holds. The solvability condition demands the orthogonal relationships
?2_Anðionfnþ g0f0
nÞ þ g1
1
2ðom? onÞ¯f0
1
2ðon? omÞ¯f0
mþ ig0¯f00
m
??
¯fmeisT1? iaonAnf0000
?
n;fn
?
?
?
¼ 0;
?
?2_Amðiomfmþ g0f0
mÞ þ g1
nþ ig0¯f00
n
?
¯fneisT1? iaomAmf0000
m;fm
¼ 0;
ð19Þ
where the inner product is defined for complex functions on [0,1] as
hf;gi ¼
Z1
0
f ¯ gdx:
(20)
Application of the distributive law of the inner product to Eq. (19) leads to
_Anþ acnnAnþ g1dnm¯AmeisT1¼ 0;
_Amþ acmmAmþ g1dmn¯AneisT1¼ 0;
ð21Þ
where
ckk¼
iok
R1
0¯f0
0fk¯fkdx þ g0
0f0000
k¯fkdx
2ðiok
R1
0fk¯fkdx þ g0
R1
0f0
k¯fkdxÞ
R1
ðk ¼ n;mÞ;
dkj¼ ?ðoj? okÞR1
j¯fkdx þ 2ig0
0¯f00
k¯fkdxÞ
j¯fkdx
4ðiok
R1
R1
0f0
ðk ¼ n;m; j ¼ m;nÞ:
ð22Þ
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Page 6
These coefficients can be determined by the modal parameters calculated from Eq. (13), and are
independent of parametric excitation due to the variation of axial speed.
The transformation
AnðT1Þ ¼ BnðT1ÞeisT1=2;
AmðT1Þ ¼ BmðT1ÞeisT1=2
(23)
changes Eq. (21) into an autonomous system
_Bnþ is
_Bmþ is
2Bnþ acnnBnþ g1dnm¯Bm¼ 0;
2Bmþ acmmBmþ g1dmn¯Bn¼ 0:
ð24Þ
Obviously, Eq. (24) (and thus Eq. (21) has a zero solution. Suppose that the nonzero solutions of
Eq. (24) take the form
Bn¼ bnelT1;
Bm¼ bme¯lT1;
(25)
where bnand bmare real coefficients, and l is a complex to be determined. Substituting Eq. (25)
into Eq. (24) and taking the complex conjugate of the second resulting equation yield
?l ?s
g1¯dmnbnþ ?l þs
2i ? acnn
?
??
bnþ g1dnmbm¼ 0;
2i ? a¯ cmm
?
bm¼ 0:
ð26Þ
Eq. (26), a set of homogeneous linear algebraic equations of bnand bm; has nonzero solutions if
and only if its determinant of coefficient vanishes. Therefore,
s
2i þ acnn
l2þ aðcnnþ cmmÞl þ
??
?s
2i þ a¯ cmm
??
? g2
1dnm¯dmn¼ 0:
(27)
When l has positive real part, the system is unstable.
Separate l; cnn; and cmminto real and imaginary parts,
l ¼ lRþ ilI;
cnn¼ cR
nnþ icI
nn;
cmm¼ cR
mmþ icI
mm:
(28)
Substituting Eq. (28) into Eq. (27) and separating the resulting equation into real and imaginary
parts lead to
lR2? lI2þ aðcR
þ
2lRlIþ aðcI
þ a cR
nnþ cR
?s
nnþ cI
s
2þ acI
mmÞlR? aðcI
2þ acI
mmÞlRþ aðcR
?
nnþ cI
1Reðdnm¯dmnÞ ¼ 0;
nnþ cR
s
2þ acI
mmÞlIþ a2cR
nncR
mm
s
2þ acI
nn
?
mm
??
? g2
mmÞlI
mm nn
?
? cR
nnmm
??hi
? g2
1Imðdnm¯dmnÞ ¼ 0:
ð29Þ
For aa0; Eq. (29) has the solution lR¼ 0 on the condition
Imðdnm¯dmnÞ ¼ 0;
Reðdnm¯dmnÞ40;
s ¼ ?g1
ffiffiffiffiffiffiffiffiffiffiffiffiffiffiffiffiffiffiffiffiffiffiffiffi
Reðdnm¯dmnÞ
q
:
(30)
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Page 7
For aa0; substituting lR¼ 0 into Eq. (29) and eliminating lIin the resulting equation give
s
2ðcR
?
þ ðcR
nn? cR
mmÞ þ aðcR
nncI
mm? cR
mmcI
nnÞ þg2
1
aImðdnm¯dmnÞ
??2
þ ðcR
nnþ cR
mmÞðcI
mmÞ2s2
nnþ cI
4þsa
mmÞs
2ðcR
nn? cR
mmÞ þ aðcR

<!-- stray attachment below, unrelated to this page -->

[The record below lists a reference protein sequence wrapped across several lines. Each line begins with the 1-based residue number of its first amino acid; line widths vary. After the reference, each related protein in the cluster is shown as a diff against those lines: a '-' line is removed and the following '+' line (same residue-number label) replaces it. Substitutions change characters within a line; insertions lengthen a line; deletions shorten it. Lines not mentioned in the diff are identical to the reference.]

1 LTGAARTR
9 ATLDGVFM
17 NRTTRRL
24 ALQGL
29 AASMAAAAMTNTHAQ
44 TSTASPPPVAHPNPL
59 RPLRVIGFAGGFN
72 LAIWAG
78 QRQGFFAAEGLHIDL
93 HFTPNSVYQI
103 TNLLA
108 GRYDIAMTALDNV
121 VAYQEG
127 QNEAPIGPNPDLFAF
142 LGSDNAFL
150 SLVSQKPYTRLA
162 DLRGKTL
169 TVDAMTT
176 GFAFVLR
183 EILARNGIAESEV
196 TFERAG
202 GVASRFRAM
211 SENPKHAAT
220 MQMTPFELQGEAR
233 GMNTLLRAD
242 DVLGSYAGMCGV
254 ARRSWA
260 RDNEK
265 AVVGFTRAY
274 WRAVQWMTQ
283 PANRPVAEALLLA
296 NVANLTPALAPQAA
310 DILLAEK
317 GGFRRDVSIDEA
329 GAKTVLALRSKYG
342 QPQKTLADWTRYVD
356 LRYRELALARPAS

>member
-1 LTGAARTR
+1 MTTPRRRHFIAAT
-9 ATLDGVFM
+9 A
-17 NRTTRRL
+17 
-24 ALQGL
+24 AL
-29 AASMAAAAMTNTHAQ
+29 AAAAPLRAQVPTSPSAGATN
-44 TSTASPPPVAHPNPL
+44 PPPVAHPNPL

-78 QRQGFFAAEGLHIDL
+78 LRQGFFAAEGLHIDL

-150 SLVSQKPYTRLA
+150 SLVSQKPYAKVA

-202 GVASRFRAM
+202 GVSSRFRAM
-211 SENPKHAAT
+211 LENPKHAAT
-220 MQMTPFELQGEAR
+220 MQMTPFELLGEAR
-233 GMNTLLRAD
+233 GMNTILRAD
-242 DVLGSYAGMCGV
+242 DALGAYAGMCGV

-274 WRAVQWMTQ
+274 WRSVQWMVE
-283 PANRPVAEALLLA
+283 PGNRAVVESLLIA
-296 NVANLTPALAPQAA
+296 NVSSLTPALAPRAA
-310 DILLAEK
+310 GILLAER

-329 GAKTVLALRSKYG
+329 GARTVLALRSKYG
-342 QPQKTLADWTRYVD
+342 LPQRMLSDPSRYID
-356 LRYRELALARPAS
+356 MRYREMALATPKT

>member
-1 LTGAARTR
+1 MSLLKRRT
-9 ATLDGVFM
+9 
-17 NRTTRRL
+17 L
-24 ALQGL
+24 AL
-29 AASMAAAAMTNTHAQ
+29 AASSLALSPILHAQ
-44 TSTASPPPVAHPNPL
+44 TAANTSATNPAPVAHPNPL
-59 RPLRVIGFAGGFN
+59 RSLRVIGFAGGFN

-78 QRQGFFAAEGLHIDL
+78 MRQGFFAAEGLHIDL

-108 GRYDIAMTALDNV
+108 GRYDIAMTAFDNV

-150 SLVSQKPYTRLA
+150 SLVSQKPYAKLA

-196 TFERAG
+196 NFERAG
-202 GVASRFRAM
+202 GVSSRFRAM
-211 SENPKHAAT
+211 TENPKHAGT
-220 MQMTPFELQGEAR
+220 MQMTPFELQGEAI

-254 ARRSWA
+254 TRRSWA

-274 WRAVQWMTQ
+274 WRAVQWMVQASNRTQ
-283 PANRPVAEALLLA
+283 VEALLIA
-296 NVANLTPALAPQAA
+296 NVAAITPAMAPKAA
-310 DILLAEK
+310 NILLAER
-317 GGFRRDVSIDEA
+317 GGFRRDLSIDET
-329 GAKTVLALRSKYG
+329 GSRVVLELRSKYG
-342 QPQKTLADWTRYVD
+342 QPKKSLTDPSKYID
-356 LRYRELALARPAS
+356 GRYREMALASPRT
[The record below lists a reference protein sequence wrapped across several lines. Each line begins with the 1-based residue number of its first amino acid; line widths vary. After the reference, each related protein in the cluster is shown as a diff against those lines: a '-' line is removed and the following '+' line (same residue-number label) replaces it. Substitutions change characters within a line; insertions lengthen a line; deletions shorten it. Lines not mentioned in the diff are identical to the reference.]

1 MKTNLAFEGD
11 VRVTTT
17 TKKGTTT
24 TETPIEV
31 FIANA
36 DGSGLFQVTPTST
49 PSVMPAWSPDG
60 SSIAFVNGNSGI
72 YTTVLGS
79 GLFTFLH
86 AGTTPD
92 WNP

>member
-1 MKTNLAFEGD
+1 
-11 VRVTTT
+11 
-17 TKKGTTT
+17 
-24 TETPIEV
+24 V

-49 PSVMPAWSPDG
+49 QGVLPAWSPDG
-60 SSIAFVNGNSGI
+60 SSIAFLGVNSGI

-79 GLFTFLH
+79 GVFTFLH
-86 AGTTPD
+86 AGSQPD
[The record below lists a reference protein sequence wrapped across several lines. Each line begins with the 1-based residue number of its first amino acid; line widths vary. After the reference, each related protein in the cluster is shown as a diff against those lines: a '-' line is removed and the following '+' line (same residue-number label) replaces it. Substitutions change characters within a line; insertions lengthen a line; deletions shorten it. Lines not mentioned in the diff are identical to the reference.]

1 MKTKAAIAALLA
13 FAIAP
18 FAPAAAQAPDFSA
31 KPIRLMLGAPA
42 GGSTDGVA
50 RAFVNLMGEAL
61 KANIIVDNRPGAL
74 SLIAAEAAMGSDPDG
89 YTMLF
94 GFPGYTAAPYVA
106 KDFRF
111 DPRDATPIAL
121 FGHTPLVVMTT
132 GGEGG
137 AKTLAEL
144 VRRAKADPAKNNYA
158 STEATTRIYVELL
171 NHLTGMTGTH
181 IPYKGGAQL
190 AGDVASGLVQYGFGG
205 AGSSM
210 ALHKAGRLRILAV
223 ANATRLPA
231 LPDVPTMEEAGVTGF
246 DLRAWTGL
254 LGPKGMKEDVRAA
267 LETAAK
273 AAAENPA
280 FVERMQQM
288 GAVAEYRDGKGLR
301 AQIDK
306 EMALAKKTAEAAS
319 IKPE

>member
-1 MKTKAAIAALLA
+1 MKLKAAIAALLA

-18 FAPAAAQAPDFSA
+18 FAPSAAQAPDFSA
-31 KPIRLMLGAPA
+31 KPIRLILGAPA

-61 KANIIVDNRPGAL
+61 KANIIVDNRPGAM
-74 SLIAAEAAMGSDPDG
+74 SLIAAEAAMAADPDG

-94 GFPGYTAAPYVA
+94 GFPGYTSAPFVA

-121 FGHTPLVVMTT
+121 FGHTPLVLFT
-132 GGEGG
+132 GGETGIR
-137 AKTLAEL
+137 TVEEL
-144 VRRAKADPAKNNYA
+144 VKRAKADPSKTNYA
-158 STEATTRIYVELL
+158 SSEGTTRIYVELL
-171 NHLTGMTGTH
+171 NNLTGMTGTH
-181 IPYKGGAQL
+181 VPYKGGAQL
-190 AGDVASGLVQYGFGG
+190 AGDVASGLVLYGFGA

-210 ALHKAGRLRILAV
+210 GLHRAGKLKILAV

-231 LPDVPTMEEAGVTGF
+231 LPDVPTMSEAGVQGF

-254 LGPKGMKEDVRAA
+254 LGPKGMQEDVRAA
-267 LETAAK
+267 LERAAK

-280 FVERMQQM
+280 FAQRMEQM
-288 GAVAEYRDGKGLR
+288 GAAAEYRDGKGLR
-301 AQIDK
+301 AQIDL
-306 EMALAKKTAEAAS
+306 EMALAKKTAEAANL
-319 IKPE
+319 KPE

nncI
mm? cR
mmcI
nnÞ þg2
1
aImðdnm¯dmnÞ
?
nnþ cR
2ðcI
nnþ cI
mmÞ þ a2ðcR
nncR
mmþ cI
nncI
mmÞ þ g2
1Reðdnm¯dmnÞ
??
¼ 0:
ð31Þ
Eq. (31) is the analytical expression of the stability boundary in summation parametric resonance.
If the variation frequency o approaches two times of a natural frequency of system (13),
principal parametric resonance may occur. Denote
o ¼ 2onþ ?s:
(32)
Let m ¼ n in Eq. (31), then the resulting equation gives the stability boundary in nth principal
parametric resonance. For a ¼ 0; the stability boundary is expressed by
s ¼ ?g1jdnnj:
For aa0; the stability boundary is expressed by
g4
1
a2jdnnj4þ 4g2
(33)
1
acR
nncI
nnjdnnj2þ 4cR2
nn
s2
4þ sacI
nnþ a2ðcR2
nnþ cI2
nnÞ þ g2
1jdnnj2
??
¼ 0;
(34)
where
cnn¼
ion
R1
0f0000
n¯fndx
2ðion
R1
0fn¯fndx þ g0
R1
0f0
n¯fndxÞ
;
dnn¼ ?
2ig0
R1
0¯f00
n¯fndx
4ðion
R1
0fn¯fndx þ g0
R1
0f0
n¯fndxÞ
:
(35)
If the variation frequency o approaches the difference of any two natural frequencies of system
(13), difference parametric resonance may occur. The stability in difference parametric resonance
can be treated similarly. Denote
o ¼ on? omþ ?s:
(36)
The stability boundaries are expressed by Eqs. (30) and (31), respectively, for a ¼ 0 and aa0;
while the coefficients in them are given by
cnn¼
ion
R1
0¯f0
0fn¯fndx þ g0
0¯f0
R1
0f0000
n¯fndx
2ðion
R1
0fn¯fndx þ g0
R1
0f0
n¯fndxÞ
R1
R1
;
cmm¼
iom
R1
0f0000
m¯fmdx
2ðiom
R1
0fm¯fmdx ? g0
R1
0f0
m¯fmdxÞ
;
dnm¼ðomþ onÞR1
dmn¼ðonþ omÞR1
4ðiom
m¯fndx ? 2ig0
0¯f00
n¯fndxÞ
0¯f00
0f0
m¯fndx
4ðion
R1
0fm¯fmdx ? g0
R1
R1
0f0
;
n¯fmdx þ 2ig0
n¯fmdx
m¯fmdxÞ
:
ð37Þ
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Page 8
4. Stability boundaries of beams with simple supports
For an axially moving beam with simple supports, the boundary conditions in dimensionless
form are
uð0;tÞ ¼ uð1;tÞ ¼ 0;
q2u
qx2
????
x¼0
¼q2u
qx2
????
x¼1
¼ 0:
(38)